Not only that but when people do only spend a dollar or two, it still puts you in their fan page collection for their followers to see. When people buy items from their friends collection pages Bandcamp emails you to let you know and congratulate you. So being in the collection feeds is great. Bandcamp also has a constant feed on the homepage of albums being purchased. If yours is just a dollar or so then it’ll more likely show up there and other places. Bandcamp will show your release in various ways if it gains some popularity.
Put the digital as Name Your Own Price to bring in the new fans and bandcamp enthusiasts, then have your full priced merch on the page. Once they get into your stuff they will want to buy the merch, and if they get into your stuff and don’t buy merch, they were never gonna buy the digital. They’re probably broke (A lot of us are), at least you’re in their collection and possibly a part of their word of mouth, if they tell friends or respond to recommendation threads with your bandcamp link on places like Reddit or Facebook groups. Some bands worry that they have to charge for digital because then people won’t buy their merch if they can get the music for free, but it’s not really the case. People buy merch because they want it, not because you offered it. Music enthusiasts download music, fans specifically of your band buy merch. Enthusiasts can very easily become fans.
Your first release or two should be all about trying to get as much exposure as possible so that you can make money off of your music a couple of releases down the line. Trying to force it from the start creates too many roadblocks, making money from music is an organic process. PR comes first (then hopefully a label).
Finishing The Promo:
You can put your social links under your profile picture. All the time I see only Facebook or even nothing at all. Put all of your online presence there. If you aren’t on all three platforms then I recommend doing so, that way people can follow you on their preferred platform through your bandcamp page which you are promoting. You are posting the link around right? So no matter how they find your album, they can follow through and add you somewhere. You can even put your spotify link in there! If you followed this article and have all your socials up then you now have a living promo pack that plays music, gets new followers to all your socials and even sells music.
If you are playing shows, Bandcamp lets you put upcoming events on your page under the social too. Use them. Keep your page updated and connected. In the underground metal scene the most common way a person will see your music is your bandcamp page or a Youtube video single (Which then turns them to find your page anyway).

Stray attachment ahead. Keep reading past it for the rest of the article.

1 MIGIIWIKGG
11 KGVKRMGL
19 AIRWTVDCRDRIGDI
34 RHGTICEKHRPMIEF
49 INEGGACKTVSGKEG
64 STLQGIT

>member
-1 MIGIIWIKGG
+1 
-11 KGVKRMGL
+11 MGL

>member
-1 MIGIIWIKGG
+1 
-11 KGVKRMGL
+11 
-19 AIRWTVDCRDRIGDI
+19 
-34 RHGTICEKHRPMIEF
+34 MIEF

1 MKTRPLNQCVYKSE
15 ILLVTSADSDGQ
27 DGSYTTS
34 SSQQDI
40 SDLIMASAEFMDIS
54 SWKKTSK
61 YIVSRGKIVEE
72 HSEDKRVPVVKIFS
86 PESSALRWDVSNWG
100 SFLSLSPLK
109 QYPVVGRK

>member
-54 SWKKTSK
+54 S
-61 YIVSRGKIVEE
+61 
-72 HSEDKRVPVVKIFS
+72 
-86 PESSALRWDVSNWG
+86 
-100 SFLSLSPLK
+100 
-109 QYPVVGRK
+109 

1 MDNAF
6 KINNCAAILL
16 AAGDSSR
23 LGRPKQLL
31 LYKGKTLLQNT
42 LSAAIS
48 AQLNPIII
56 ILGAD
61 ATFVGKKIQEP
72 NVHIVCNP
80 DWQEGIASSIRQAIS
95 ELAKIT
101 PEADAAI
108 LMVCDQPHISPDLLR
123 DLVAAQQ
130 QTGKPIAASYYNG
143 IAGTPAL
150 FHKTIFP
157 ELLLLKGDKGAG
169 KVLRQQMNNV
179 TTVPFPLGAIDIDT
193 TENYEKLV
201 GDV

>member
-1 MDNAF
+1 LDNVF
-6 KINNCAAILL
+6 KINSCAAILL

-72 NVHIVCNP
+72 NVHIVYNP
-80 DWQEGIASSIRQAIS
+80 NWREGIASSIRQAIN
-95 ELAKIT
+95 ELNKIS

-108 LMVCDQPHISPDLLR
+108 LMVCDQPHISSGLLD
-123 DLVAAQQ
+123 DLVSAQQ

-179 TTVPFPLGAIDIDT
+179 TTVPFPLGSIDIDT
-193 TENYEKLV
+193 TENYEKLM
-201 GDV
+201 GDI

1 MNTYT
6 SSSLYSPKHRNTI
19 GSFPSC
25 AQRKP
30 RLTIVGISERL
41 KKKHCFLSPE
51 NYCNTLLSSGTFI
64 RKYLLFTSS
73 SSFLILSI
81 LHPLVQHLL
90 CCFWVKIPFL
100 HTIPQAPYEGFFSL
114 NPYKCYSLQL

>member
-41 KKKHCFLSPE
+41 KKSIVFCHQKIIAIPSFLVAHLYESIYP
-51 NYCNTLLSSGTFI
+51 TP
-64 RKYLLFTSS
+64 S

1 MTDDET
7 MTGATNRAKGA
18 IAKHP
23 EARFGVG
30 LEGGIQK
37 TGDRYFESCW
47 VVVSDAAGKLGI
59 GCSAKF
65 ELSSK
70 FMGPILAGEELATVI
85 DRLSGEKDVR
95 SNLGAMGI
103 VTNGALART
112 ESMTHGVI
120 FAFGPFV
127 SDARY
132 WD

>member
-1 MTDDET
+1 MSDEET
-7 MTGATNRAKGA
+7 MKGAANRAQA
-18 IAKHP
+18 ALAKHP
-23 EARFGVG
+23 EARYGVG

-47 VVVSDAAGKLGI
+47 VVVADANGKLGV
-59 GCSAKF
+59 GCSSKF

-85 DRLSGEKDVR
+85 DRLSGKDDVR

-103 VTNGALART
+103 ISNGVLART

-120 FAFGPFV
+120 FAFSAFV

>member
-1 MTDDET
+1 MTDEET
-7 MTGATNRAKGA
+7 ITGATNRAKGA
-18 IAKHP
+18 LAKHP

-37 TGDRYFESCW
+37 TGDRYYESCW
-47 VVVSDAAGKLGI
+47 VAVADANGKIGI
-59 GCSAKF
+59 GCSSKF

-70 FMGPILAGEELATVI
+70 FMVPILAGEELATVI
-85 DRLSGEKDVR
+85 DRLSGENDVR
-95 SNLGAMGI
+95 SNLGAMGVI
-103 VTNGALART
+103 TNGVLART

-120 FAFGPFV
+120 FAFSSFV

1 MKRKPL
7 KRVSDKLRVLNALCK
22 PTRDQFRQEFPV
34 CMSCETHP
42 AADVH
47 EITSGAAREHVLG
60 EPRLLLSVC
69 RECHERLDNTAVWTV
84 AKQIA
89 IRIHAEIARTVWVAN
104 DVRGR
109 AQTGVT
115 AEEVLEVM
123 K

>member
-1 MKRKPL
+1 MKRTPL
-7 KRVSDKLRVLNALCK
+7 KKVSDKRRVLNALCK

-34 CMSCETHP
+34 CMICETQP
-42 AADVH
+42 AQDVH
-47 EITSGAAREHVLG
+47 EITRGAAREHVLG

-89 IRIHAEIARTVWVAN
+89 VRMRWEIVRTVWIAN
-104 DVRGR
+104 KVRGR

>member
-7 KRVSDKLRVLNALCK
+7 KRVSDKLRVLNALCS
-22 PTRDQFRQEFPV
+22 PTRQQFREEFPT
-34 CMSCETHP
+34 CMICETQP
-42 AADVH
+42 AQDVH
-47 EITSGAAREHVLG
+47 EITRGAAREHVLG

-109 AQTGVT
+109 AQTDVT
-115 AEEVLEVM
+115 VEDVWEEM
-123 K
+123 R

Promote! Bandcamp Codes:
So your page is complete, time to promote! You now have one link to rule them all, the bandcamp link. Put it everywhere you can. BUT WAIT, there’s still yet another tool bandcamp offers to help you with this part of the process. Bandcamp codes. Even if you are name your own price you can still do this (a. on the bandcamp.com/yum page they don’t see the album price, b. It adds it to their collection without needing the one dollar minimum). There’s a lot you can do with bandcamp codes but there are a limited amount you are able to generate for free so here’s a couple of ideas.
The most common, the most truly basic is to just post a bunch of them to your socials. I don’t think this one is the best idea, those people are already fans of yours or at the very least, the most likely people to buy your album. You want the codes to go beyond your own fanbase. Reach out to popular promoters in your genre and ask them to post the codes instead. This brings new fans to your music and your page which we have turned into a promo pack.
The codes can be a great way to submit your music to a blog for review. Send a good email addressing the person and providing some basic information about the release, then offer a bandcamp code for their consideration. If you’re going to do your own PR this is a way that many publications appreciate, it allows them to download it directly and they get a new addition to their collection which we always enjoy, because we love music.
I don’t know anyone else who does this but I am always happy to run bandcamp code contests. Posting random codes to the socials creates a mad rush (hopefully!) and a lot of people miss out, some of these codes even go to opportunists who just want every free thing they can and won’t be a fan of yours. So if you give me like 10 codes, I’ll host a contest (5 on IG story and 5 on twitter) where the first 5 people to answer my question get a code. The question is genre related so I know the codes are going to people who already listen to the genre of the band I’m promoting. This is targeted code giving to create new fans. This way people feel like they’ve won something and are excited (and it is exciting!) plus you get a bunch of promo from myself sharing all their responses and them sharing their winning. More promoters should give this a try.
One of my favorite Aussie bands Crypt Crawler gave me this idea. They printed out a bunch of their codes and went to an Obituary gig and just handed them around to people. I don’t know how effective it was but it’s a proactive approach!
Dungeon Altar has an interesting approach where they put codes in their bio for new page visitors to instantly get a copy, with the codes updated regularly. Solid idea for hobby projects.
Anyway thanks for listening to my TED talk. I’m going to go back to reviewing albums and shit now. I am available for PR. I am available for collaborations. Leave a comment below if you have bandcamp code ideas or if I missed something.